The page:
Kevin McAlpine might never have been to America before his freshman year, but that has not stopped him from becoming one of the best-known golfers in the Mountain West Conference.
He had lived his whole life in Scotland until he came here to play golf. He was 18 years old, alone, in a foreign country and brought everything he owned with him. The young golfer was scared at first, but settled in eventually.
McAlpine, 22, like many Scottish and international golfers, came to America for a chance to prove himself on the course. International flavor is a common trait in collegiate golf, and CSU is no stranger to it.
Men’s head coach Jamie Bermel’s roster contains three international members: freshman Herve Gevers from Antwerp, Belgium, McAlpine, and junior Adam Nelson from Glasgow, Scotland.
The women’s team doesn’t have any international players on its roster currently but head coach Angie Hopkins said she is always recruiting international golfers.
“It gives you more of a market when you can tap into the world,” Hopkins said. “They are an elite group.”
These golfers come here because their countries lack collegiate athletic programs that Americans are so accustomed to. McAlpine said the universities in Scotland have programs, but they aren’t as competitive as the systems here.
“They’ll have a tournament over there once a month,” McAlpine said with his thick Scottish accent. “But the majority of the time is spent partying and it isn’t taken serious.”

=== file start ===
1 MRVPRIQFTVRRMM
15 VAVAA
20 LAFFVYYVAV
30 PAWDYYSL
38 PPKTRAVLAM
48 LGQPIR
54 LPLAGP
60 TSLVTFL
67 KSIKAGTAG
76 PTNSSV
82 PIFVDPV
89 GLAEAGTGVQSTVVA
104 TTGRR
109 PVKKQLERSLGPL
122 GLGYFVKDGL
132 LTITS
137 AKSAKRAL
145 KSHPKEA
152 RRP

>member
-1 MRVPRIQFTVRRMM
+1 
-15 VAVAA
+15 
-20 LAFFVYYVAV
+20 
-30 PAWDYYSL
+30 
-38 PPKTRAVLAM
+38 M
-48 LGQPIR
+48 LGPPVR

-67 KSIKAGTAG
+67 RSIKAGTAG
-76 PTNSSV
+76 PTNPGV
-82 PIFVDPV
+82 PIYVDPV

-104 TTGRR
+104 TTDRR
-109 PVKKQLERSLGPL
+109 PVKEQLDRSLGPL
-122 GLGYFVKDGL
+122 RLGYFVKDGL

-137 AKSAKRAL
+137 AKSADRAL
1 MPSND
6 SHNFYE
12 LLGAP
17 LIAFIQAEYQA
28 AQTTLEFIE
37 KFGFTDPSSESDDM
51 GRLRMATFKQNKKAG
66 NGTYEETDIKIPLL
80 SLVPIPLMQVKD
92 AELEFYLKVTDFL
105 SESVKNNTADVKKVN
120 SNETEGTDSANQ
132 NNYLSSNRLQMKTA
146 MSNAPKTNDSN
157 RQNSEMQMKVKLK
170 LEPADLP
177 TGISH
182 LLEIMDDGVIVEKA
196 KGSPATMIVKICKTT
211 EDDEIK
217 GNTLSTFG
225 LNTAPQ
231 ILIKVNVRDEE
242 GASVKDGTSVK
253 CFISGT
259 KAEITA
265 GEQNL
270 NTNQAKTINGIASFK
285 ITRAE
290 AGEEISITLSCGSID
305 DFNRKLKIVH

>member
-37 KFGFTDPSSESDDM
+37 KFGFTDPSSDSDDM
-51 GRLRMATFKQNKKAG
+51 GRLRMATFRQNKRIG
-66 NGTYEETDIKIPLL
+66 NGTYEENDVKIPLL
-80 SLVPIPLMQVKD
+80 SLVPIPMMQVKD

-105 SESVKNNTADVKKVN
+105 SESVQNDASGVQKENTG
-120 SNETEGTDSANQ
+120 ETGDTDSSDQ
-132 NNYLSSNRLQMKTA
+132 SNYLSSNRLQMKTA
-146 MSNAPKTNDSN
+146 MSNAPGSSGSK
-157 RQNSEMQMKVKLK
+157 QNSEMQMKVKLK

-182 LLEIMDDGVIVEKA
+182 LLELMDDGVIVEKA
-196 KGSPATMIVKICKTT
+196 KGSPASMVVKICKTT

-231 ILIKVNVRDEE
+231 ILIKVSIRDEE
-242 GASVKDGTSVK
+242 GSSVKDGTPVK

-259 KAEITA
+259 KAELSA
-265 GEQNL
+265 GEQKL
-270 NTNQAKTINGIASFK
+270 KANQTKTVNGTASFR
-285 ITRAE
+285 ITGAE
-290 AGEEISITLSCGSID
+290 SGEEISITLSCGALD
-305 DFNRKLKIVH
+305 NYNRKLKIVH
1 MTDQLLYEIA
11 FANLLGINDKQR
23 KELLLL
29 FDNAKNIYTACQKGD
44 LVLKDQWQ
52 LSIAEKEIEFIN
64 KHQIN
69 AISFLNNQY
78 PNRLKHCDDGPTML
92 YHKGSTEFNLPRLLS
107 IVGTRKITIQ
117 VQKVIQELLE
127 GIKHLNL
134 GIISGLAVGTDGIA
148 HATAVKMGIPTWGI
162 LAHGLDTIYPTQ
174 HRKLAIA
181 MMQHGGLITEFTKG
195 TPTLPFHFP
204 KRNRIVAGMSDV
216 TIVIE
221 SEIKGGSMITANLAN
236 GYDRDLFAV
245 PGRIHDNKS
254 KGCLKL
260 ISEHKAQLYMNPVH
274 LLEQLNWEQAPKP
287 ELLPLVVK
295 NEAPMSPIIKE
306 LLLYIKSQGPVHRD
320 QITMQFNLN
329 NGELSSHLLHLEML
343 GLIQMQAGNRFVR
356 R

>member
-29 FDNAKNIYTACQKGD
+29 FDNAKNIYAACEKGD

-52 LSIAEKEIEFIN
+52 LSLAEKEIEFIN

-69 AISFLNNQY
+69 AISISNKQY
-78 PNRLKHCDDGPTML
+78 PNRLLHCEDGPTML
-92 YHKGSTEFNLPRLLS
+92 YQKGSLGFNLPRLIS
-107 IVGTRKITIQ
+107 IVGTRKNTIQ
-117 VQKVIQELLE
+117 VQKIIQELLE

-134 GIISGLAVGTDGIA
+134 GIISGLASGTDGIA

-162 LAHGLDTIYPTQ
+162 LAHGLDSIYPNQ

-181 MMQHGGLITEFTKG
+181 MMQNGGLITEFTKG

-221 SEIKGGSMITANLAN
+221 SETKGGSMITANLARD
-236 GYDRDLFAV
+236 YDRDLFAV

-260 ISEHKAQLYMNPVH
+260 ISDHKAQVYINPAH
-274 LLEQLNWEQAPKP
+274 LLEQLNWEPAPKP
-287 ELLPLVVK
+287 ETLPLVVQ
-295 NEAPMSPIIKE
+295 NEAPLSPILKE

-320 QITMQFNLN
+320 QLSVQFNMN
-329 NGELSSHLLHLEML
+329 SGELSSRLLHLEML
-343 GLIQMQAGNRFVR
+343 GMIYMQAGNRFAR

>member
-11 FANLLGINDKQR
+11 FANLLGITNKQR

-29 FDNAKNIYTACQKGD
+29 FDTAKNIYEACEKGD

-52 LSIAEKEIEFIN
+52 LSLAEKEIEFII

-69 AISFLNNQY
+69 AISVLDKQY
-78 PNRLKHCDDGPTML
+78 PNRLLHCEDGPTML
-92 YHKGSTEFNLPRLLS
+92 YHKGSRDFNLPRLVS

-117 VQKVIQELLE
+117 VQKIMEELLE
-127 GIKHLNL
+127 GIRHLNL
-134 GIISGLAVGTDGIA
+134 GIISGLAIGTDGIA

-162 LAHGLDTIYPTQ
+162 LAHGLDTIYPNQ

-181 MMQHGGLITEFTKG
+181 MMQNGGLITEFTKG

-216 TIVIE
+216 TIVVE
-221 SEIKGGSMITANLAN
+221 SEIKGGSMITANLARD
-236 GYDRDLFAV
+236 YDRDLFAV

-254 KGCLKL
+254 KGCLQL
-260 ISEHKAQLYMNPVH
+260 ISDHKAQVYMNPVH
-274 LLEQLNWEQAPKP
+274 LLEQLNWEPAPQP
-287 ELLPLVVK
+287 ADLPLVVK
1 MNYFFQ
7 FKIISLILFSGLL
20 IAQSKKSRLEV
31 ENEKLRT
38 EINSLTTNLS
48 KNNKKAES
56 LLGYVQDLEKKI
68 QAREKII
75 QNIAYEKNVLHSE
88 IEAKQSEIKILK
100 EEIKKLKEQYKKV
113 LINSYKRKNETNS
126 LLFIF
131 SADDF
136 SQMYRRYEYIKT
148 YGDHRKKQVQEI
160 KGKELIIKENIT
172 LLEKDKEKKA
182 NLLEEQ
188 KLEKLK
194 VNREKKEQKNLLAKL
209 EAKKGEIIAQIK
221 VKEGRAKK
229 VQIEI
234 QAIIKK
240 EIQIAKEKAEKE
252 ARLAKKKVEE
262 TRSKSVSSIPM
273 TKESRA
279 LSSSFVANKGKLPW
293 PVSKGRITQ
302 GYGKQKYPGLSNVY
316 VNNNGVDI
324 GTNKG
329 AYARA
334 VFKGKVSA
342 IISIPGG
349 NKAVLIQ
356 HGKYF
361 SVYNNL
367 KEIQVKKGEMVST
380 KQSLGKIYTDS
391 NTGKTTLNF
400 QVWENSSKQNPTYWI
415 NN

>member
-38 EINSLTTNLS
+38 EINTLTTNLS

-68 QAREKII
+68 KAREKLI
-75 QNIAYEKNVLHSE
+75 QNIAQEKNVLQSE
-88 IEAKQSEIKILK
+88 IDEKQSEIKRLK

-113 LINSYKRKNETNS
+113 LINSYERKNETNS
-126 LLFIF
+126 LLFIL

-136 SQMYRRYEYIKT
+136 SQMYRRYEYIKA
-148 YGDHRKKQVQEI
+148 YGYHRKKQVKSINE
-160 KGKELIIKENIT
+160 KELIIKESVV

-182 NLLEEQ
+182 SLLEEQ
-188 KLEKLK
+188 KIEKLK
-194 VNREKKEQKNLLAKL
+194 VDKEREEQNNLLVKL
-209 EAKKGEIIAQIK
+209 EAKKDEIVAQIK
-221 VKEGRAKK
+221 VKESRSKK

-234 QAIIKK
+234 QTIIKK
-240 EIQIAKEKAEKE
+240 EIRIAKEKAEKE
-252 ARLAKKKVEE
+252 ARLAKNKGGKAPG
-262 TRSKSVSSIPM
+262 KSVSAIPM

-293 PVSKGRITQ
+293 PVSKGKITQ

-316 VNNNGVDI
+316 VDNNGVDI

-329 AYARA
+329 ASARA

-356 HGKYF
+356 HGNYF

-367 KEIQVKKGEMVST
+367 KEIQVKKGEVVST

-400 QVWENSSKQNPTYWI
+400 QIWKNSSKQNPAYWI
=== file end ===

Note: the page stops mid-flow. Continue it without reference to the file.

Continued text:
McAlpine knew he wanted to play in the states when he was about 16. He sent letters and videos to coaches in America but it was former Ram golfer and fellow Scot Martin Laird who got the ball rolling.
“I played on the Scottish national team with Martin and I told him my story,” said McAlpine. “Then I got a phone call from Coach Bermel.”
Six of the nine golfers for CSU are American, but Bermel found something special in his Scottish senior.
“What I liked about Kevin was he was one of the top five players in Scotland and that’s better than the 400 golfers in the U.S,” Bermel said.
Part of the appeal to coaches is a golfer’s ability to perform well in bad conditions. The main difference between Scottish golf and American golf is the weather, Nelson said. Scottish winds are very nasty and can cause trouble on the golf course, and having a player experienced in these types of conditions can be very valuable.
“They are used to playing in bad weather,” said Bermel. “It doesn’t bother them.”
The trip across the pond has worked out for McAlpine. Last year, he held the lowest scoring average on the team with 72.53, and was the only Ram to make the All-MWC conference team. In addition, McAlpine had his best finish of the season when he tied for fourth at the Barona Cup Tournament in San Diego.
Nelson redshirted this season, but the future looks bright for him and the men’s golf team.
Golf brought them here, and golf will eventually take them back. With the season now over, McAlpine will finish up his final exams and head home to Blairgowrie where he will work on his game. His wish is to come back and play competitively in the U.S.
Grant Meech can be reached at firstname.lastname@example.org.